Observation is typically recommended in children aged 8 years and younger, as the arch is still developing and symptoms are rare before age 8 years. Occasionally, however, pain can flare with activity or children can have difficulty with shoe wear. Research has shown that the use of orthotics, shoe inserts, special shoes, or exercises do not stimulate arch development. However, they can provide support and comfort. Reconstructive surgery is reserved for the rare severe cases that do not respond to conservative treatment.

    Pronation

    Pronation is a normal foot motion that refers to the action of the foot as weight is applied through the gait cycle. Essentially, the heel and ankle roll inward after the heel strikes the ground, and as weight is transferred to the midfoot, the arch flattens out. Pronation is normal; however, problems can arise when there is overpronation. This places increased stress on the muscles and ligaments of the foot. Treatment is almost always nonsurgical.

    Next: Detecting developmental dysplasia of the hip

    Careful clinical evaluation can determine if the child is having pain or if pronation is affecting the overall limb alignment. A first step can often be trying an over-the-counter arch supports to provide better foot support, improve alignment, and decrease premature shoe wear/tear. Ankle braces can be used during sports to give additional support.

    Summary

    Variations in the lower limb appearance can raise concern among parents and clinical providers. Whereas the majority of rotational and angular issues are benign in children, recognition of the classic clinical presentations is important in order to diagnose quickly and correctly and initiate further workup when indicated.

    REFERENCES

    1. Molony D, Hefferman G, Dodds M, McCormack D. Normal variants in the paediatric orthopaedic population. Ir Med J. 2006;99(1):13-14.

    2. Staheli LT. Lower limb. In: Fundamentals of Pediatric Orthopedics. 4th ed. Philadelphia, PA: Lippincott Williams and Wilkins; 2008:135-154.

    3. Lincoln TL, Suen PW. Common rotational variations in children. J Am Acad Orthop Surg. 2003;11(5):312-320.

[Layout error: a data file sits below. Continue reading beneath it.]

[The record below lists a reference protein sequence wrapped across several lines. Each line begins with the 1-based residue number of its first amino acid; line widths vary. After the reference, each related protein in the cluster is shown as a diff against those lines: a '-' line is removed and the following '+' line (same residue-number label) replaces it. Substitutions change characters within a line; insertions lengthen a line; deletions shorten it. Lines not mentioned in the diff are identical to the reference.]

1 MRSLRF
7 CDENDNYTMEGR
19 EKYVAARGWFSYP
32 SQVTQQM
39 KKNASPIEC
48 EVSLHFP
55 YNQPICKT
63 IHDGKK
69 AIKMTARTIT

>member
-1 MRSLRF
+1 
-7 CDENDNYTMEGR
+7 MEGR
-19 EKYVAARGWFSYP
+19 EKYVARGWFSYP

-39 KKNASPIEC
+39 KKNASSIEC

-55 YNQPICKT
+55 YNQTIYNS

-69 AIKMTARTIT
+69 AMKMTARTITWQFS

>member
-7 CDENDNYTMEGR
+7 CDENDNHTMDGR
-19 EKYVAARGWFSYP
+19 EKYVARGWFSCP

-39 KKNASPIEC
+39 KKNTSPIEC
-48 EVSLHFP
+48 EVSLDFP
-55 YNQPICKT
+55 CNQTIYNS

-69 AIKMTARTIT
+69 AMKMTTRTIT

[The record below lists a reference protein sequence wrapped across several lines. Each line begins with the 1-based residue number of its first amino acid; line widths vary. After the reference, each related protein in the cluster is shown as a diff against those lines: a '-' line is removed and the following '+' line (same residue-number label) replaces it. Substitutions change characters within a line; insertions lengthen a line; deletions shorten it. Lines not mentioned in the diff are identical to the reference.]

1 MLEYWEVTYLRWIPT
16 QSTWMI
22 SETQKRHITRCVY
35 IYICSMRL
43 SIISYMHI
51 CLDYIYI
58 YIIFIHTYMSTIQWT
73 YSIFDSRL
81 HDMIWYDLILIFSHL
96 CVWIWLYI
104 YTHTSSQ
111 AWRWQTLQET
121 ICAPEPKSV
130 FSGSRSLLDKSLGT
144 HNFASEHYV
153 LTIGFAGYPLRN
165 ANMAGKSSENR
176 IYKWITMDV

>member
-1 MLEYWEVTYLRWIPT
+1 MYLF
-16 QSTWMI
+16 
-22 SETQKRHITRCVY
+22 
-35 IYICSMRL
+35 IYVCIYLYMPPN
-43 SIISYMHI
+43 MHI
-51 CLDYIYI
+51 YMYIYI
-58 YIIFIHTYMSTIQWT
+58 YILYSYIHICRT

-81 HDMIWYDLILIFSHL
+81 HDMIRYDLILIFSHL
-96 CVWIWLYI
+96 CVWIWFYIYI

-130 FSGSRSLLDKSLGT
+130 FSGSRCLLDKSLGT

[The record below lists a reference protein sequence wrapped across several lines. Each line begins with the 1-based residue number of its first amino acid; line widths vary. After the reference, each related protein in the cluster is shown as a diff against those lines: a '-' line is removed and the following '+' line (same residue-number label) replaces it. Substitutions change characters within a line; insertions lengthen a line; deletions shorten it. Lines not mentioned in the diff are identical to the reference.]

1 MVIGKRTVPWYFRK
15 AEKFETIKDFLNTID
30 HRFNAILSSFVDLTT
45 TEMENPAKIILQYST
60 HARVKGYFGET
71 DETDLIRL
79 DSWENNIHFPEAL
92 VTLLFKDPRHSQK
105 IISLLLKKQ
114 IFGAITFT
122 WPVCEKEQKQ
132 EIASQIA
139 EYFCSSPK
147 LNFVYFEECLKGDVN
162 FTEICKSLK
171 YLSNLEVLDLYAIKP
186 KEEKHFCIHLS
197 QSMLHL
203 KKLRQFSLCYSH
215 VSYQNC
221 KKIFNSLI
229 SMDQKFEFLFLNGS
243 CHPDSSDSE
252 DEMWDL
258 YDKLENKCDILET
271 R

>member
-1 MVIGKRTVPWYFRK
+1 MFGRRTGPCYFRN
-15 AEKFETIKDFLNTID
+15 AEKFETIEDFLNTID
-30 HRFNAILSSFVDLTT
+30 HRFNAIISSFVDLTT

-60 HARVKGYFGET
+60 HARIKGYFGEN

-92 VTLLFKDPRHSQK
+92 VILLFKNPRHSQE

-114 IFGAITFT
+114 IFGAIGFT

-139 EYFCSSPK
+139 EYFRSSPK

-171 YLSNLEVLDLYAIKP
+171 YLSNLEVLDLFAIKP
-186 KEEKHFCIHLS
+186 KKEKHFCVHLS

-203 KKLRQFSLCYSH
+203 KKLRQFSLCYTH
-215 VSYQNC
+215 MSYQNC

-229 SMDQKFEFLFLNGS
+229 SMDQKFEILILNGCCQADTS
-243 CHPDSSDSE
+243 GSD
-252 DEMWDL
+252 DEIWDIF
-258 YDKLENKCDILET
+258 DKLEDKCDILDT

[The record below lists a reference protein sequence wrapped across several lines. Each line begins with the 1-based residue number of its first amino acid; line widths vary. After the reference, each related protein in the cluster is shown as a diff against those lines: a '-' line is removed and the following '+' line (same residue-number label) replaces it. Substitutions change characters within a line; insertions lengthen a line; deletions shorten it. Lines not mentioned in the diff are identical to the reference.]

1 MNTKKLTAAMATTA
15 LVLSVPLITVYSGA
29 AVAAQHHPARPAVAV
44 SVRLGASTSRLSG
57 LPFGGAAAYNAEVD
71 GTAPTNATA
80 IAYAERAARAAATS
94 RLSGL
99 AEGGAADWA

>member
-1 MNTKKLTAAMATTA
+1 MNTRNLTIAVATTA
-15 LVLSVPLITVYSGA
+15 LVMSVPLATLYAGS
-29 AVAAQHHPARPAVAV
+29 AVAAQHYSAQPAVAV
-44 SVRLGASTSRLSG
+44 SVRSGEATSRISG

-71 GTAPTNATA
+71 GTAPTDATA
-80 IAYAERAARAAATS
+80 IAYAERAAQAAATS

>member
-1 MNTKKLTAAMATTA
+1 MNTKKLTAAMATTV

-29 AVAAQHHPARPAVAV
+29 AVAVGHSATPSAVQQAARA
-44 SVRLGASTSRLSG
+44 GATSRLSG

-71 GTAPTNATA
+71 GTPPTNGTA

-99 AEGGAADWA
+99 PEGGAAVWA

4. Staheli LT, Corbett M, Wyss C, King H. Lower-extremity rotational problems in children. Normal values to guide management. J Bone Joint Surg Am. 1985;67(1):39-47.

    5. Jones DHA , Hill RA . Children’s orthopaedics: normal development and congenital disorders. In: Russell RC G, Bulstrode CJK, Williams NS , eds. Bailey and Love’s Short Practice of Surgery. 23rd ed. London: Arnold; 2000, 420-440.

    6. Jones S, Khandekar S, Tolessa E. Normal variants of the lower limbs in pediatric orthopedics. Int J Clin Med. 2013;4:12-17.

    7. Hunziker UA , Largo RH , Duc G. Neonatal metatarsus adductus, joint mobility, axis and rotation of the lower extremity in preterm and term children 0-5 years of age. Eur J Pediatr. 1988;148(1):19-23.

    8. Dietz FR . Intoeing—fact, fiction and opinion. Am Fam Physician. 1994;50(6):1249-1259, 1262-1264.

    9. Widhe T. Foot deformities at birth: a longitudinal prospective study over a 16-year period. J Pediatr Orthop. 1997;17(1):20-24.

    10. Wall EJ. Practical primary pediatric orthopedics. Nurs Clin North Am. 2000;35(1):95-113.

    11. JA Herring. Tachdjians Pediatric Orthopedics. 3rd ed, vol 2. Philadelphia, PA: WB Saunders; 2002.

    12. Rerucha CM, Dickison C, Baird DC. Lower extremity abnormalities in children. Am Fam Physician. 2017;96(4):226-233.

    13. Staheli LT. Rotational problems in children. Instr Course Lect. 1994;43:199-209.

    14. Staheli LT. Torsion—treatment indications. Clin Orthop Relat Res. 1989;(247):61-66.

    15. Green WB. Genu varum and genu valgum in children. In: Schafer MF, ed. Instructional Course Lectures. Vol 43. Rosemont, IL: American Academy of Orthopaedic Surgeons; 1994:151

    Stacy Frye, MD
    Dr Frye serves as teaching faculty for the Michigan State University College of Human Medicine, East Lansing. She also is a nonsurgical ...